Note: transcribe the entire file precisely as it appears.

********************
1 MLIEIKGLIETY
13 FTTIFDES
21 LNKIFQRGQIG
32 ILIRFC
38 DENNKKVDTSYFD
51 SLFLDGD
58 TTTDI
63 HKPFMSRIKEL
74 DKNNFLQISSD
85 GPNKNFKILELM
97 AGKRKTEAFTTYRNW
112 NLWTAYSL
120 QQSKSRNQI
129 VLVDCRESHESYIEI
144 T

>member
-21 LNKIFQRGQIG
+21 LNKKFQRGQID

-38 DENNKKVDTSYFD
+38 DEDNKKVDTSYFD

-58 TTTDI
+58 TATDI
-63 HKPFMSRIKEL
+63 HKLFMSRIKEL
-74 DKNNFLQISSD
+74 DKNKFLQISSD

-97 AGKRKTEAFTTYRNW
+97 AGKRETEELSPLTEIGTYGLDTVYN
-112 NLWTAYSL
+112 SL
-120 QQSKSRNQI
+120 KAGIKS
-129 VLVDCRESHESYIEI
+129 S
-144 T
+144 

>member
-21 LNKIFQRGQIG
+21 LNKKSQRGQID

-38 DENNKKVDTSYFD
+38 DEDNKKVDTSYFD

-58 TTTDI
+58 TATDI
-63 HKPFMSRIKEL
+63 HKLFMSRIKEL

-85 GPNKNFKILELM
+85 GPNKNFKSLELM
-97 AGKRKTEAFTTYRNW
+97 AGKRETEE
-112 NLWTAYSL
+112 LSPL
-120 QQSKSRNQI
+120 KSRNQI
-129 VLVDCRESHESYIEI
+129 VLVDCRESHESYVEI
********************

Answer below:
1 MLIEIKGLIETY
13 FTTIFDES
21 LNKIFQRGQIG
32 ILIRFC
38 DENNKKVDTSYFD
51 SLFLDGD
58 TTTDI
63 HKPFMSRIKEL
74 DKNNFLQISSD
85 GPNKNFKILELM
97 AGKRKTEAFTTYRNW
112 NLWTAYSL
120 QQSKSRNQI
129 VLVDCRESHESYIEI
144 T

>member
-21 LNKIFQRGQIG
+21 LNKKFQRGQID

-38 DENNKKVDTSYFD
+38 DEDNKKVDTSYFD

-58 TTTDI
+58 TATDI
-63 HKPFMSRIKEL
+63 HKLFMSRIKEL
-74 DKNNFLQISSD
+74 DKNKFLQISSD

-97 AGKRKTEAFTTYRNW
+97 AGKRETEELSPLTEIGTYGLDTVYN
-112 NLWTAYSL
+112 SL
-120 QQSKSRNQI
+120 KAGIKS
-129 VLVDCRESHESYIEI
+129 S
-144 T
+144 

>member
-21 LNKIFQRGQIG
+21 LNKKSQRGQID

-38 DENNKKVDTSYFD
+38 DEDNKKVDTSYFD

-58 TTTDI
+58 TATDI
-63 HKPFMSRIKEL
+63 HKLFMSRIKEL

-85 GPNKNFKILELM
+85 GPNKNFKSLELM
-97 AGKRKTEAFTTYRNW
+97 AGKRETEE
-112 NLWTAYSL
+112 LSPL
-120 QQSKSRNQI
+120 KSRNQI
-129 VLVDCRESHESYIEI
+129 VLVDCRESHESYVEI